In some towns the conductors seem to live forever. In Princeton the architects seem to be ageless. Bob Geddes, now 87, has been a pillar since he was named dean of the university’s School of Architecture in 1965, and didn’t skip a beat afterward. For the past decade he has been a driving force behind Princeton Future, the private-public partnership that seeks to initiate community wide planning. Among the other active architects:
In 2004 Jerry Ford had already had a 30-year run with his own Princeton-based firm. But instead of retiring he — along with Quinn Schwenker and Moira McClintock — founded Ford 3 Architects at 32 Nassau Street. The firm focuses on new construction and historic preservation. the firm has developed a preservation plan for the Fifth Avenue Presbyterian Church; converted a barn to serve as headquarters for the D&R Greenway; designed an apple storage barn for Terhune Orchards; and has worked at Princeton University, Rutgers, and the Lawrenceville School.
“This new firm has been a happy experience,” Ford, 72, says. A former member of the boards of the Princeton Chamber of Commerce and Plan Smart NJ, he now serves on the Princeton Sustainability Commission.
In 2003 Michael Graves had every reason to withdraw from the pressures of modern architecture. That year an infection left Graves, world renowned for his designs of not only buildings but also household objects, including teapots, paralyzed from the waist down. But Graves, 76, has remained active in projects around the world.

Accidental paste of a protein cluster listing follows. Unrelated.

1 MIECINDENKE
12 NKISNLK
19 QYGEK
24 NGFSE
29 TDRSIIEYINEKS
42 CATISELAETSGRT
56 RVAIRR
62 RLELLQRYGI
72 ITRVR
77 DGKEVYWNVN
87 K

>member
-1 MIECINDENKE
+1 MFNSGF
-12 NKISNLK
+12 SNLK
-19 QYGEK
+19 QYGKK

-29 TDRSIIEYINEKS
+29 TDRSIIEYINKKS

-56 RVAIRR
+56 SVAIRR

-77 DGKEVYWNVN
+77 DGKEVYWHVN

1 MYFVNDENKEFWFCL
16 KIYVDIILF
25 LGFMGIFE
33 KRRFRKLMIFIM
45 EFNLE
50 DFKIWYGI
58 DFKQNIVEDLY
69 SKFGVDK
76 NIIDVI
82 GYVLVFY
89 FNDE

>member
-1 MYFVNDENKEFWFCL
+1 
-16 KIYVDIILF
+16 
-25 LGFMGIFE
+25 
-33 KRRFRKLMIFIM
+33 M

His redesign and expansion of the Arts Council of Princeton was completed in year 2008. Since 2007 he has put his signature on at least five high-profile renovations and designs here and abroad. These include major remodeling of the Detroit Institute of Arts and to the Princeton MarketFair in 2007; the Equestrian City Tower in Riyadh, Saudi Arabia in 2008; and the design of the Mitchell Institute for Fundamental Physics & Astronomy and Physics Building at Texas A&M University in 2009.
Though widely lauded for his modernist interpretations of form, function, and color, Graves himself does not see himself in any one way. “If I have a style,” he once quipped, “I am not aware of it.”
In his late 60s, Bob Hillier did what some might have thought was setting himself up for retirement — he sold his 40-year-old architecture firm to RMJM.
Retirement was not the plan, however. Today Hillier (Princeton Class of 1959) owns and operates a new architecture and design firm on Witherspoon Street. Hillier’s new-old direction includes projects that focus on building a neighborhood concept through urban thinking, even in more rural areas. “People are tired of spending too much time in their cars,” he says of the growing move away from suburbia to more intimate settings. “They want to live downtown.”
Hillier also owns Town Topics newspaper, the recently acquired Princeton Magazine, and the online magazine Obit. This year he took over as chairman of the Princeton Chamber. As for retirement: “A friend of mine once told me you only retire from jobs you don’t like. I don’t believe in retirement, I love what I do.”